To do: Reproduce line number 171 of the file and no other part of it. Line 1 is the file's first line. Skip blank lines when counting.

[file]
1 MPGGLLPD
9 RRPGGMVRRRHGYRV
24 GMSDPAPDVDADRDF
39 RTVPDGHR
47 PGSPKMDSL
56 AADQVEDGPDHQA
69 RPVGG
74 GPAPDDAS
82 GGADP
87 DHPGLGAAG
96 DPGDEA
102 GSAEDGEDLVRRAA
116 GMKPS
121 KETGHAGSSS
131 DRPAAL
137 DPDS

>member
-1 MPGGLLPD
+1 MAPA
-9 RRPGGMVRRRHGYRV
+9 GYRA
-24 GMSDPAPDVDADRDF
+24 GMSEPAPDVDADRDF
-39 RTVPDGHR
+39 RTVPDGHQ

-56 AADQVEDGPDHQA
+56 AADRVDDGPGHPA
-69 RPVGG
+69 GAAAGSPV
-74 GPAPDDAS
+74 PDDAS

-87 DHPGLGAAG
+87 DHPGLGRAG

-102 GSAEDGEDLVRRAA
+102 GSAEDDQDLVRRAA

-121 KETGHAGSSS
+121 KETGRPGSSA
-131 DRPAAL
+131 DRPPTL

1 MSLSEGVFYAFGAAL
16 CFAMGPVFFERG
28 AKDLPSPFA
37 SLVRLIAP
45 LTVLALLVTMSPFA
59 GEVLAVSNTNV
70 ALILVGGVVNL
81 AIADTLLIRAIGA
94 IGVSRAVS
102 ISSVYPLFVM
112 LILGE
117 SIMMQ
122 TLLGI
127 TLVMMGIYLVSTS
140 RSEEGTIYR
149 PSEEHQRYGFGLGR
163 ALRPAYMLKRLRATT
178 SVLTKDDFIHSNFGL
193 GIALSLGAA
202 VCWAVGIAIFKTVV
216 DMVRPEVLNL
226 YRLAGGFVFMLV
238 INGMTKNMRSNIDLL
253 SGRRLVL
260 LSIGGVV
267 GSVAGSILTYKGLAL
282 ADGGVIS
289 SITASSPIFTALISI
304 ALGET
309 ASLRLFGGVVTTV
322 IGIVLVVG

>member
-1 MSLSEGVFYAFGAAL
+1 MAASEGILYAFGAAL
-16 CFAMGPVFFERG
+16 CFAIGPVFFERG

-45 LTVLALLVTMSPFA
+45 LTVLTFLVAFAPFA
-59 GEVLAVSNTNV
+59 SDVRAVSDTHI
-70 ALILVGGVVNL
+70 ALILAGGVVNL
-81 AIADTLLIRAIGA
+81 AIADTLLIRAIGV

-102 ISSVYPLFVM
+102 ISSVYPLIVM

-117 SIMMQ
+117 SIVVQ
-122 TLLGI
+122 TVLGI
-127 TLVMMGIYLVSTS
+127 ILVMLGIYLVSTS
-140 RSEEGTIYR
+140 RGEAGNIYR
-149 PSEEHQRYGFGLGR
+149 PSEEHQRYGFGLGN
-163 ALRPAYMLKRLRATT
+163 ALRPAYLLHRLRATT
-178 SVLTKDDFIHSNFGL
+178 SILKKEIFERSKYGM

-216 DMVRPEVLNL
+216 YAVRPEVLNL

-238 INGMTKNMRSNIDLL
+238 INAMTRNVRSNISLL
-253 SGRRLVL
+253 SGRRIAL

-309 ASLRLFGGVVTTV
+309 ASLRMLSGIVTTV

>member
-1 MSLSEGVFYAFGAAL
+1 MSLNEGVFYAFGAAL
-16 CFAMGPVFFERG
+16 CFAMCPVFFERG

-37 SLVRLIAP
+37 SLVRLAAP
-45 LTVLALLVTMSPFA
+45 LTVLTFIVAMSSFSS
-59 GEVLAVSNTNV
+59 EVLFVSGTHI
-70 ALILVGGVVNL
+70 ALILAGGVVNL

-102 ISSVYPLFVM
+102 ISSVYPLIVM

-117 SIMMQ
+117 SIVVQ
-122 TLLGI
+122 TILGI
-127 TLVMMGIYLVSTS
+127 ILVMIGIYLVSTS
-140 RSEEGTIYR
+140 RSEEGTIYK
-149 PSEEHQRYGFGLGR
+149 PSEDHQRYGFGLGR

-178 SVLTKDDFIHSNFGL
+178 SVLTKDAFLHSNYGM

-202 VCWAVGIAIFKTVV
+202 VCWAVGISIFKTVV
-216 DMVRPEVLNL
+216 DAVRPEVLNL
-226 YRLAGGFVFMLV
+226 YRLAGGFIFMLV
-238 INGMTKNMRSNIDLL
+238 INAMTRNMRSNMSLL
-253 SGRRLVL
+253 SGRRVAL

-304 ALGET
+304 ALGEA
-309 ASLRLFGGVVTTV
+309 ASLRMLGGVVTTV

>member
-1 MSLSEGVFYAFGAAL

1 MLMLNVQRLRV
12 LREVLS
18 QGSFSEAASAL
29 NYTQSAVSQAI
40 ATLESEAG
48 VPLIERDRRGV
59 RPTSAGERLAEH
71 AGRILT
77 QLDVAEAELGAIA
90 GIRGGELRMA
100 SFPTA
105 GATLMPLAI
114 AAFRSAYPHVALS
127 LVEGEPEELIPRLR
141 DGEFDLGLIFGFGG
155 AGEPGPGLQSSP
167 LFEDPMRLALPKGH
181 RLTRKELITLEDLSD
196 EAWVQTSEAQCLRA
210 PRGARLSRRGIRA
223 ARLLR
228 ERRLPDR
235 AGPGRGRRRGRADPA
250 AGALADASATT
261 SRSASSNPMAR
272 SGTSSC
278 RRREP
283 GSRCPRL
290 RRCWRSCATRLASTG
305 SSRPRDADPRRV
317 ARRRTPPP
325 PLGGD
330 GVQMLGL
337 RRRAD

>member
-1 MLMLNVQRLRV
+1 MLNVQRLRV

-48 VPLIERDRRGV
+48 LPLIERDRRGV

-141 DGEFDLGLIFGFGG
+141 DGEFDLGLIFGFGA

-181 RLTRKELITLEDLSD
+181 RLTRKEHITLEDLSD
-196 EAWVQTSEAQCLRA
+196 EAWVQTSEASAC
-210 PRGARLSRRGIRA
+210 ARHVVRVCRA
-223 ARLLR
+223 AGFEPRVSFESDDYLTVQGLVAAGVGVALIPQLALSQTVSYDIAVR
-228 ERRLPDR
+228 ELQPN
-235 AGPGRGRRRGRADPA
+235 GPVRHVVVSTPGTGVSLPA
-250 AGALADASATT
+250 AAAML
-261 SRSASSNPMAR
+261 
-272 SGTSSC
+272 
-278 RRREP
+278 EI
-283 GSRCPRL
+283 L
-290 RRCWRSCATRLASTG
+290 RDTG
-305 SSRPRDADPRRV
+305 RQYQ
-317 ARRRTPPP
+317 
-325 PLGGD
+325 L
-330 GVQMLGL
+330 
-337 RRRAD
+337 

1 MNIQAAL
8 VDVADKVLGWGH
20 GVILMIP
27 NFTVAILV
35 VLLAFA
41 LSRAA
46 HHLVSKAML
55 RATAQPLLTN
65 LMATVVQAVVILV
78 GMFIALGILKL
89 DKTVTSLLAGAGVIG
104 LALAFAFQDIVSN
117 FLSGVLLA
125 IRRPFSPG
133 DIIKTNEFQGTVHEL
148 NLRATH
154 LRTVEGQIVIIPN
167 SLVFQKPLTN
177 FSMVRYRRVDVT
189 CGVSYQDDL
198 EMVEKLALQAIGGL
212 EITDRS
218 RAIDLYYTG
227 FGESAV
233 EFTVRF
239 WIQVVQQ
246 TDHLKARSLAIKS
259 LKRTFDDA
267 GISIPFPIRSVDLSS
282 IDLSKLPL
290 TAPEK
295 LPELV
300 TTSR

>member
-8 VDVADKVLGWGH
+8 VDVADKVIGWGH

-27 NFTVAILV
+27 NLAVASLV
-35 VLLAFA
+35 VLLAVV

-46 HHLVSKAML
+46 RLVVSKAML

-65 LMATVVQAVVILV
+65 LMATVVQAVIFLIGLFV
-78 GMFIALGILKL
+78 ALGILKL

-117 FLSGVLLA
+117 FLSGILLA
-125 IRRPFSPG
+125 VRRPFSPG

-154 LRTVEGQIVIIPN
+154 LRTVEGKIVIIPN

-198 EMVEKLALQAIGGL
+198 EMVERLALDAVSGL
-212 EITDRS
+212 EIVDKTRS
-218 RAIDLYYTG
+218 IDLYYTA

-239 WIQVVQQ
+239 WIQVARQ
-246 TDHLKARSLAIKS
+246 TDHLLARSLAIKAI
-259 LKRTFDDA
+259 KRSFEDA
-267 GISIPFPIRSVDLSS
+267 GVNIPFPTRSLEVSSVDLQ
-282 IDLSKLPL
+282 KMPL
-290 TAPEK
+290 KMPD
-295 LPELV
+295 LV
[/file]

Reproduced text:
223 ARLLR